This series focuses on the cabling used in today's networks. There's a lot of different type of cabling in today's
networks and I am not going to cover all of them, but I will be talking about the most common cables, which include UTP CAT5 straight through and crossover, coax and a few more.
Cabling is very important if you want a network to work properly with minimum problems and bandwidth losses. There are certain rules which must never be broken when you're trying to design a network -- otherwise you'll have problems when computers try to communicate. I have seen networks that suffer from enormous problems because the initial design of the network was not done properly!
In the near future, cabling will probably be something old and outdated since wireless communication seems to be gaining more ground, day by day. With that in mind, around 95% of companies still rely on cables.
Let's have a quick look at the history of cabling which will allow us to appreciate what we have today!
Morse code is type of binary system which uses dots and dashes in different sequences to represent letters and numbers. Modern data networks use 1s and 0s to achieve the same result. The big difference is that while the telegraph operators of the mid 19th Century could perhaps transmit 4 or 5 dots and dashes per second, computers now communicate at speeds of up to 1 Giga bit, or to put it another way, 1,000,000,000 separate 1s and 0s every second.
Although the telegraph and the teletypewriter were the forerunners of data communications, it has only been in the last 35 years that things have really started to speed up. This was borne out of the necessity for computers to communicate at ever increasing speeds and has driven the development of faster and faster networking equipment, higher and higher specification cables and connecting hardware.
Development of new network technology
It was a 10 Mega bits per second system (10 Mbps = 10 million 1s and 0s per second) and used a large coaxial backbone cable running throughout the building, with smaller coax cables tapped off at 2.5 meter intervals to connect to the workstations. The large coax, which was usually yellow, became known as 'Thick Ethernet' or 10Base5 - the '10' refers to the speed (10 Mbps), the 'Base' because it is a base band system (base band uses all of its bandwidth for each transmission, as opposed to broad band which splits the bandwidth into separate channels to use concurrently) and the '5' is short for the system's maximum cable length, in this case 500 meters.
The Institute of Electrical and Electronic Engineers (IEEE) released the official Ethernet standard in 1983 called the IEEE 802.3 after the name of the working group responsible for its development and, in 1985, version 2 (IEEE 802.3a) was released. This second version is commonly known as 'Thin Ethernet' or 10Base2; in this case the maximum length is 185 meters even though the '2' suggest that it should be 200 meters.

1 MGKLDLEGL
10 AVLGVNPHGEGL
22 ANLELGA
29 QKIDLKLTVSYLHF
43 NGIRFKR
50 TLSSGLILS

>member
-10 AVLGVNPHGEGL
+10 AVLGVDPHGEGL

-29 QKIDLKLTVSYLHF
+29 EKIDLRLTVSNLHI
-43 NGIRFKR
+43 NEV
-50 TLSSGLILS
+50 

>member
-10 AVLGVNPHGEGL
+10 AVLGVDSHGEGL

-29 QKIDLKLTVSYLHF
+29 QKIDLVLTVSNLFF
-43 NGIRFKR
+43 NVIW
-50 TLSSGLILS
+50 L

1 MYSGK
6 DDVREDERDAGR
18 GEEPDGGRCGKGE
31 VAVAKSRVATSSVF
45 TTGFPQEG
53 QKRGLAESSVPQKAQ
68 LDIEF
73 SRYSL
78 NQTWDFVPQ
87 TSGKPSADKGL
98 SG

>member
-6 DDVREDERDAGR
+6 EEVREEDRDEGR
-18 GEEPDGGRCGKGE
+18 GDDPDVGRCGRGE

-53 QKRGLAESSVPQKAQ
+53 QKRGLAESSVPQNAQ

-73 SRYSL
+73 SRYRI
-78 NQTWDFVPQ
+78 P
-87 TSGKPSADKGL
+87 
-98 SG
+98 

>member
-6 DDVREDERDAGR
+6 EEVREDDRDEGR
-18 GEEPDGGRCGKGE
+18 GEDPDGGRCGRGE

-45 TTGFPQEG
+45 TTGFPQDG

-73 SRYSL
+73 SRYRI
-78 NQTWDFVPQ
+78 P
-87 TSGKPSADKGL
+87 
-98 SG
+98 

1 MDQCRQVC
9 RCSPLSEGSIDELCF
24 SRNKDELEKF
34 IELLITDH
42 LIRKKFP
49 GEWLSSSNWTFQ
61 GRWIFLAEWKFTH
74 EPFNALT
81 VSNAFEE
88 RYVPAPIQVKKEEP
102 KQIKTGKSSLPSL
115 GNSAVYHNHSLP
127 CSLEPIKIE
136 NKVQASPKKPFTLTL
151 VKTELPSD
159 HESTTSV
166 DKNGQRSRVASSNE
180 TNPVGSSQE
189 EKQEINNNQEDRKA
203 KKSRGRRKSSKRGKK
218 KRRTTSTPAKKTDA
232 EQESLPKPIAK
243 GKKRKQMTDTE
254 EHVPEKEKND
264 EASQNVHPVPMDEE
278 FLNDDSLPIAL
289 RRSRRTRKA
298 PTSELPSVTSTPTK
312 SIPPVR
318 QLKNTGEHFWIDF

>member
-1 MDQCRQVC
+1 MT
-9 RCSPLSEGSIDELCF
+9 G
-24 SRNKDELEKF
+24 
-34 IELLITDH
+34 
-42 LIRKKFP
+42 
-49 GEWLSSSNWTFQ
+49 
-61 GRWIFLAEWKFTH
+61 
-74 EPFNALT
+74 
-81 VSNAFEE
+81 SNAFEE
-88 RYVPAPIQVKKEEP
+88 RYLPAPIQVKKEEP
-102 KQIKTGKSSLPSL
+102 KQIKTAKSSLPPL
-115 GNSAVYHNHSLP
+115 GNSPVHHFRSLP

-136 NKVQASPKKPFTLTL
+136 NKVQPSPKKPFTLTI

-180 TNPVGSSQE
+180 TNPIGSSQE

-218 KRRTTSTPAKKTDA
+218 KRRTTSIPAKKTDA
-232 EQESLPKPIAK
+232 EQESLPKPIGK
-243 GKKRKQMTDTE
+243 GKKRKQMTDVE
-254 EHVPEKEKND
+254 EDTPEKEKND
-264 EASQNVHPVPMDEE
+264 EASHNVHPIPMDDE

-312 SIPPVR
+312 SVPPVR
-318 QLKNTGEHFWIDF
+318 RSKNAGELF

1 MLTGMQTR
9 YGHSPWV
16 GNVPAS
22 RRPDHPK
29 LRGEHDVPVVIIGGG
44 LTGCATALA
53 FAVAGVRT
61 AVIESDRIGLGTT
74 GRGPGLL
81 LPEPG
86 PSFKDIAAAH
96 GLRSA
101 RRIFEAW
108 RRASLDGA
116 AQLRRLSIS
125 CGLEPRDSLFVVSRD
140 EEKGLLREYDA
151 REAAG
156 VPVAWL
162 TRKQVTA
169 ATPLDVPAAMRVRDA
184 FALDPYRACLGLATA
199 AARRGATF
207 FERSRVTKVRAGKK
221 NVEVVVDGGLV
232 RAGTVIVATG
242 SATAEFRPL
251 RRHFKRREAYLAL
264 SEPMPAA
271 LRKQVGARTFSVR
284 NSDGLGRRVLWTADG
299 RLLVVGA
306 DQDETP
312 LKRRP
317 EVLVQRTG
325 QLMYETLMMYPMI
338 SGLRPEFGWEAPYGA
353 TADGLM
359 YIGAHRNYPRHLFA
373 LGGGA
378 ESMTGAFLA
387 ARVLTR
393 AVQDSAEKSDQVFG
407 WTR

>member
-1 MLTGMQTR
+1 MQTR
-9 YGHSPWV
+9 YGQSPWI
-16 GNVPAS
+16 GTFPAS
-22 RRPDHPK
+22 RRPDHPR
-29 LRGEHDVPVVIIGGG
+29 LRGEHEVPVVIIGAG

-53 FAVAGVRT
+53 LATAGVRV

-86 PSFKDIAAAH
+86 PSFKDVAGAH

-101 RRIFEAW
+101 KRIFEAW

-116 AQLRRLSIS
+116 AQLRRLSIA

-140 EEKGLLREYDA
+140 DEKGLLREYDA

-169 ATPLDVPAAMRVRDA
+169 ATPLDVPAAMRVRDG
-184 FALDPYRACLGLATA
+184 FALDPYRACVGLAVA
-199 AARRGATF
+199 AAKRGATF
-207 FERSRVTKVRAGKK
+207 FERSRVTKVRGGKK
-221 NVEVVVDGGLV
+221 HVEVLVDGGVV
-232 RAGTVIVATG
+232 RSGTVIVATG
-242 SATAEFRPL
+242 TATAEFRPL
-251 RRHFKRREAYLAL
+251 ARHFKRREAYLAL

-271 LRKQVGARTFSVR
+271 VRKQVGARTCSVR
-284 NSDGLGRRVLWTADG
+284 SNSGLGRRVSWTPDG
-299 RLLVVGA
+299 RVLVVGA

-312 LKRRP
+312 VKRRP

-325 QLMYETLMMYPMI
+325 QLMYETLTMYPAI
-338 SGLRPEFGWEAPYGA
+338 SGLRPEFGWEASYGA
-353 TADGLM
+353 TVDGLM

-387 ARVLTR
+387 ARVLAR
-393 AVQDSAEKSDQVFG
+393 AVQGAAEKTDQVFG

Since 1983, various standard have been introduced because of the increased bandwidth requirements, so far we are up to the Gigabit rate!
Unshielded Twisted Pair
The characteristics of UTP are very good and make it easy to work with, install, expand and troubleshoot and we are going to look at the different wiring schemes available for UTP, how to create a straight through UTP cable, rules for safe operation and a lot of other cool stuff !
So let's have a quick look at each of the UTP categories available today:
Category 1/2/3/4/5/6 – a specification for the type of copper wire (most telephone and network wire is copper) and jacks. The number (1, 3, 5, etc) refers to the revision of the specification and in practical terms refers to the number of twists inside the wire (or the quality of connection in a jack).
CAT1 is typically used for telephone wire. This type of wire is not capable of supporting computer network traffic and is not twisted. It is also used by phone companies who provide ISDN, where the wiring between the customer's site and the phone company's network uses CAT 1 cable.
CAT2, CAT3, CAT4, CAT5 and CAT6 are network wire specifications. This type of wire can support computer network and telephone traffic. CAT2 is used mostly for token ring networks, supporting speeds up to 4 Mbps. For higher network speeds (100 Mbps plus) you must use CAT5 wire, but for 10 Mbps CAT3 will suffice. CAT3, CAT4 and CAT5 cable are actually 4 pairs of twisted copper wires and CAT5 has more twists per inch than CAT3 therefore can run at higher speeds and greater lengths. The "twist" effect of each pair in the cables will cause any interference presented/picked up on one cable to be cancelled out by the cable's partner which twists around the initial cable. CAT3 and CAT4 are both used for Token Ring -- the only difference is CAT3 can be as long as 100 meters while CAT4 can only be 200 meters.
CAT6 wire was originally designed to support gigabit Ethernet (although there are standards that will allow gigabit transmission over CAT5 wire, that's CAT 5e). It is similar to CAT5 wire, but contains a physical separator between the four pairs to further reduce electromagnetic interference.
Part four of our series will show you how UTP cable is wired and the different wiring schemes. It's well worth coming back and reading about.
Network cable, lesson 1, Introduction
Network cable, lesson 2: Straight-through UTP cables
Network cable, lesson 3: CAT5 UTP x-over cable
Network cable, lesson 4: 10Base-T/2/5/F/35 - Ethernet
Network cable, lesson 5: 100Base-(T) TX/T4/FX - Ethernet
Network cable, lesson 6: Fiber
Network cable, lesson 7: Direct Cable Connection
Network cable, lesson 8: Serial Direct Cable Connection
Network cable, lesson 9: Parallel Direct Cable Connection
Network cable, lesson 10: USB Direct Cable Connection
Testing network cable